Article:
Parents' Choice Foundation: Reviewing Children's Media Since 1978

What Do You Believe? The religious and spiritual lives of American teenagers

What Do You Believe? The religious and spiritual lives of American teenagers

Fall 2005 DVD
Ages: 11 & Up
Producer: Feinbloom Films
DVD Price: $29.95
While this reviewer found the video fascinating, there will no doubt be a number of viewers who will be offended or even threatened by it.

The program is an earnest effort to examine what average teenagers believe regarding the role of religion and spirituality in their public and private lives. Unfortunately, the film does not present a broad representation of American teenagers. The pool of young adults were filmed exclusively in the California Bay Area of San Francisco and Oakland. One Native American teen, Julius Not Afraid, is a Crow-Oglala Amerindian from the reservation at Pine Ridge, South Dakota. Though the film examines a varied sample of belief systems, including it does not include a teen who is a Protestant Christianity. Many would argue, as do I, that Protestant Christianity has a powerful voice in the mainstream media which grants it plenty of exposure, and that these other voices deserve a forum to discuss their beliefs.

The filmmaker, Sarah Feinbloom, offers viewers an array of adolescents who talk about what they believe and how they practice their religion. The lion's share of the documentary focuses upon the extended interviews of six teenagers. Peppered between each interview are sound bites from other teens and brief intertitles, introducing the different religious systems and the teens who represent them. A few of the young adults interviewed are clearly uneasy discussing their personal beliefs (like David the mixed-raced Jew, who says he does not believe in God) while others (like Morgan the Pagan) revel in the opportunity to state what they believe and be taken seriously. There are moments in the film that are awkward as the speakers struggle to articulate what it is they believe. It is worth noting that some of the teens lack the vocabulary or the life experience to adequately tackle the epistemological, ontological, and metaphysical questions the filmmaker asked them to consider.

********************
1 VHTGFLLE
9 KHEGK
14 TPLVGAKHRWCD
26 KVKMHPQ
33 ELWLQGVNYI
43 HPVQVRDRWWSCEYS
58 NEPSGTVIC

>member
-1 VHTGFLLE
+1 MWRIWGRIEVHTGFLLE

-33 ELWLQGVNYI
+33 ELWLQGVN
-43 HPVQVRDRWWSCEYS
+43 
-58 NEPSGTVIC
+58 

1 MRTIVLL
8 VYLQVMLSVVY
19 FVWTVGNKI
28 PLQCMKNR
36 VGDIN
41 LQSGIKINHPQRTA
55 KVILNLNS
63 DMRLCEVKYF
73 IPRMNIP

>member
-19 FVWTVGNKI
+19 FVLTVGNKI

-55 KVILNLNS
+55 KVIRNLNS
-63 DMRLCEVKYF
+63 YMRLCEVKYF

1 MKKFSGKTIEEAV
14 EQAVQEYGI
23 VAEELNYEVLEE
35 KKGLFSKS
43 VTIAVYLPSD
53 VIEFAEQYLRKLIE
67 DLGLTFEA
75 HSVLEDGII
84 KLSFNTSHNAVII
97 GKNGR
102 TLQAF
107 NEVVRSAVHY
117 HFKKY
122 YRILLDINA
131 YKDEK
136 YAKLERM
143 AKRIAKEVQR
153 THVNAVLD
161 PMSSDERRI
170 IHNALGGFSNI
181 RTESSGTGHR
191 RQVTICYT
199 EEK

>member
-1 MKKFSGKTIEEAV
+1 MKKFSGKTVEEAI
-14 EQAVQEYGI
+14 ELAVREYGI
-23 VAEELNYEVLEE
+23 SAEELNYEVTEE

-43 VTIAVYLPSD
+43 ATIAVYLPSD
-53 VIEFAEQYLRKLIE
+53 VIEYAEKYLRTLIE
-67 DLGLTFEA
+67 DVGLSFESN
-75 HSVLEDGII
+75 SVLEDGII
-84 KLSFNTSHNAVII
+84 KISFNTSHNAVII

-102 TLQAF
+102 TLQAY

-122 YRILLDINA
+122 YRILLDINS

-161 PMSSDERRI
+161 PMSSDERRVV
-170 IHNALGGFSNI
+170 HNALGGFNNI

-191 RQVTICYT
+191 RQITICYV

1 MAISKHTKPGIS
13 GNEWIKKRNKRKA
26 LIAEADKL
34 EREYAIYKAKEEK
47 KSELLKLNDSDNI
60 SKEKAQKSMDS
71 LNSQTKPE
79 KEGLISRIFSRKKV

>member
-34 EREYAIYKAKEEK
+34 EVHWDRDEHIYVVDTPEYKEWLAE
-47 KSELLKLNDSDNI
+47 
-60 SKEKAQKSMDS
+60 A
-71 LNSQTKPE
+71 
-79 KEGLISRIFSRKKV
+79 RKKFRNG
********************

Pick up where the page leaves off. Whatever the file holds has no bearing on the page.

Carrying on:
The very strength of the film, may in the end be its undoing, for some people may dismiss it as more relativistic pap being foisted upon the nation by those "crazy liberals on the Left Coast." Had the filmmaker provided a sample of teens with greater geographical regional variation, the results may have been exactly the same, but it would be less difficult for those seeking fault to criticize.

Religious systems discussed included Roman Catholicism (Anthony), Islam (Mazouza), Judaism (David), Buddhism (Carina), Pagananism (Morgan) and Plains Amerindian (Julius Not Afraid) . While the film tries to be objective, giving equal time to the beliefs discussed and promote religious tolerance, it will be regarded by some as controversial. This is a film that is worth the time of teens and adults alike, and it will hopefully stimulate thoughtful and meaningful discussion. The film is in no way comprehensive, nor does it delve into liturgies, orders of worship, or other formal aspects of religious belief. The intention of the film is to promote discussion and create an atmosphere of tolerance for religious plurality.

Michael Birdwell   ©2005 Parents' Choice
Dr. Michael E. Birdwell is a cultural historian who focuses upon the importance of film in world culture. He teaches at Tennessee Technological University in Cookeville, Tennessee. Other areas of research include the cultural impact of World War I on 20th Century Culture, creation of cultural stereotypes, and Appalachian history.

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